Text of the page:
where a flourishing pottery existed for several centuries. Kanjiro Kawai,
too, became a folk potter. Keisuke Serizawa is a modem folk dyer who has
revived and now continues old traditions from Okinawa. Shiko Munakata
is very active as a modern printmaker following folk traditions. These
four artists are doing consciously what folk artists always have done un-
consciously. In Japan high art and folk art have found a common ground,
at least in a few areas. This was made possible because folk art in Japan
is still alive, though on a side-track where modern industry has pushed it.
Though we look in vain through the entire Yanagi school for historical
studies, we must credit the great merit of the extensive surveys made of folk
arts still practiced. Miinsterberg presents Japanese folk art production under
the heading of Pottery-Baskets and Related Objects-Lacquer Ware, Wooden
Ware, Metalwork-Toys-Textiles-Painting and Sculpture-Peasant Houses.
He describes the present state of the vitality of each of these groups of folk
art production. There are still 50 active folk kilns. Basketry is still practiced
in KyGshG and Northeastern Japan. Straw-hats for folk dances and deco-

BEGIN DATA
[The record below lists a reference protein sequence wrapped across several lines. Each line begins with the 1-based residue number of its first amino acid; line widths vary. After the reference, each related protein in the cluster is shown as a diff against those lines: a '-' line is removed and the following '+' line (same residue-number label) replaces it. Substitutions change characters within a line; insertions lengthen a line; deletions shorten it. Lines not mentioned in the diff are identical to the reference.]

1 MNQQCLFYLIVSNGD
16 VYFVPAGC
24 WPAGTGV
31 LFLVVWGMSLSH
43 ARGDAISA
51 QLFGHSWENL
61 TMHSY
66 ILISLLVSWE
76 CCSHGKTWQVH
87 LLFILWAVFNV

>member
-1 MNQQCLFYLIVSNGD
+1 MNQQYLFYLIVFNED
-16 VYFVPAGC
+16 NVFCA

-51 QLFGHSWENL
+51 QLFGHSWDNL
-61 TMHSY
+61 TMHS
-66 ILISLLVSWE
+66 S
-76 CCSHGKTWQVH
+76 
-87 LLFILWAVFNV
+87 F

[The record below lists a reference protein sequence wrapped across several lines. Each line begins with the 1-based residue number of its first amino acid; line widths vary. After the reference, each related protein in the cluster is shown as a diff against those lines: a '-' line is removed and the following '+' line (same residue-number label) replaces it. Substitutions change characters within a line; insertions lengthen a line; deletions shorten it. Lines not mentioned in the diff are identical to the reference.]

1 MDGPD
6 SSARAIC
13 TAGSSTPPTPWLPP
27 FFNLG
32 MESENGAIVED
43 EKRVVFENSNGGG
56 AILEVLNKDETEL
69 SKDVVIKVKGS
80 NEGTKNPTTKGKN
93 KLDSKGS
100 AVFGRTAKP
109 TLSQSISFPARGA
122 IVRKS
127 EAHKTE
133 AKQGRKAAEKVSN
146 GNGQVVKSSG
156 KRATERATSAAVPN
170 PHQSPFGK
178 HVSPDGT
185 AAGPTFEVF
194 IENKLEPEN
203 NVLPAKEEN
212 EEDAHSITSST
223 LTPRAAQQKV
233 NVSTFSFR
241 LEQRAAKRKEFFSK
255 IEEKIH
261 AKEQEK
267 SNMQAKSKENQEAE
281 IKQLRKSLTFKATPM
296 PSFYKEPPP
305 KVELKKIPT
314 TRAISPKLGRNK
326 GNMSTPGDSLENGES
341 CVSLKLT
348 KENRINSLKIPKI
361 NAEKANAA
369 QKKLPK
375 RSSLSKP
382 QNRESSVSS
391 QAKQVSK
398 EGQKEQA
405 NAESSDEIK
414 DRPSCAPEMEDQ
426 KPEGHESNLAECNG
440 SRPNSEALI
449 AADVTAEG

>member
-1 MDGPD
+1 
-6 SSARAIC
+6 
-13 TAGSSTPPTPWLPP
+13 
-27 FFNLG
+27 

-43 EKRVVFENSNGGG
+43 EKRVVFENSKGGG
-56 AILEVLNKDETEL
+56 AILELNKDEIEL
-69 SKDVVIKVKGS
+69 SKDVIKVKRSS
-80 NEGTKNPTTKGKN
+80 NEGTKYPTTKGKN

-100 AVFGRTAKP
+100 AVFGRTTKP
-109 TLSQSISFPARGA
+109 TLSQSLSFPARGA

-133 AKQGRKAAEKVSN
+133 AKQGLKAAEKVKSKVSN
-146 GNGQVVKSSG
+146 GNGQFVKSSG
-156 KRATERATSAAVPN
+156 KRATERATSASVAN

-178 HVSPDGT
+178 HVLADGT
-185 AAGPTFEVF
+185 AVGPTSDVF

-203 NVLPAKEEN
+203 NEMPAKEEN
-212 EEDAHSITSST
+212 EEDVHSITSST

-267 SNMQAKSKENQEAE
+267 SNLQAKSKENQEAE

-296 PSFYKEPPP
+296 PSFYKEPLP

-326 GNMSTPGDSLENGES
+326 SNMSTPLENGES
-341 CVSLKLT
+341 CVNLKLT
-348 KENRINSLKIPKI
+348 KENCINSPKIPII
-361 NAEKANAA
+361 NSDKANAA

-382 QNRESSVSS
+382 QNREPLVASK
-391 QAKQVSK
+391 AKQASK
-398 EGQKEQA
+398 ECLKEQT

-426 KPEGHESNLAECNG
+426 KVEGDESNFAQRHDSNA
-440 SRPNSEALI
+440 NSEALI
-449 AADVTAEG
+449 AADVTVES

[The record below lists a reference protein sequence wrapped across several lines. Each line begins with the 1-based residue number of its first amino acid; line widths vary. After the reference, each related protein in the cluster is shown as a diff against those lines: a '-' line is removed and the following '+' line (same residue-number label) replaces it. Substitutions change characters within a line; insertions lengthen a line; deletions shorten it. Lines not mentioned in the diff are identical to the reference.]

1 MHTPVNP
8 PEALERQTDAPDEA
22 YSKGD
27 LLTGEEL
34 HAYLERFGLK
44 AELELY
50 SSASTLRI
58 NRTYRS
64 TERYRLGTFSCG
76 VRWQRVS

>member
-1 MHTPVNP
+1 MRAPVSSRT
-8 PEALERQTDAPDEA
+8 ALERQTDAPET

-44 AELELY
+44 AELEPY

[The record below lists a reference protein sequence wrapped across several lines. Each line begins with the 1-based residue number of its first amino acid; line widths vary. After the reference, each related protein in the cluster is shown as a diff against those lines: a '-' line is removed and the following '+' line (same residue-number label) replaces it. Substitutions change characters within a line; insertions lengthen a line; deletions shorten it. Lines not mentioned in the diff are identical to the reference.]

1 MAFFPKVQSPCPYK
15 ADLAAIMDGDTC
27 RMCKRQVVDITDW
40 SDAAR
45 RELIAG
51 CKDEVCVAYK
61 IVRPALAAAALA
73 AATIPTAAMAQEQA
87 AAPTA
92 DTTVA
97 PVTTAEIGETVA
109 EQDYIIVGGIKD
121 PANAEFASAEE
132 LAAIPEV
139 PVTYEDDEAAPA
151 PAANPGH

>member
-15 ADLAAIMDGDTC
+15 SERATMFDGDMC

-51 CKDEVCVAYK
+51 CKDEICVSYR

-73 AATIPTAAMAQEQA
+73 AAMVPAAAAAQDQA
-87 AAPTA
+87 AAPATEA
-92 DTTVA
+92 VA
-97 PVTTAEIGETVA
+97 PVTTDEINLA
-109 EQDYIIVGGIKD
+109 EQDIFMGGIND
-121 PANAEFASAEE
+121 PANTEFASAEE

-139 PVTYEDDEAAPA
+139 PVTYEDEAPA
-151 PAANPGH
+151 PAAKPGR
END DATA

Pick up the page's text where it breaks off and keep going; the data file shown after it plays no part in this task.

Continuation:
rations on straw rain-coats (mino) are still manufactured for their local markets.
Hand-made paper has not yet disappeared in the prefectures of KBchi and
Gifu, and in districts of KyiishG and Sanin. Since lacquer ware could not
stand competition with porcelain, only a few centers of production have
survived. Of about 100 centers of toy production in the Tokugawa period
many are still working. It should be mentioned that more than in any other
field of folk art, numerous elements from the history of Japanese religion
and culture have been assembled in the field of toys. Among such elements
are old Japanese and Buddhist tales and legends, magic, and belief in spirits,
demons and ghosts. In textiles Okinawa still plays a vital role, combining
Chinese and Japanese motifs. In Northeastern Japan we can still see designs
that originate in the old Heian culture and in that of the Momoyama time.
Everywhere in the country old symbolic motifs, mostly of Chinese origin,
from KyBto and other art centers, are still enjoyed. Northeastern Japan
and Shikoku are still rich in local textile industries. Painting and sculpture
are serving practical needs, mostly religious, and are rural, primitive, and
crude adaptations of urban models. Folk painting has existed since the seven-
teenth century. The best known pictures are the Otsu-e, pictures from Otsu
near Lake Biwa in Central Japan. They were at first religious, later secular.
They are the co nterpart of the professional high art productions of the
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232
M. EDER
Ukiyo-e in Edo. Today they are no longer made. However, still made
everywhere in great numbers are the so-called Ema, ex voto pictures, to be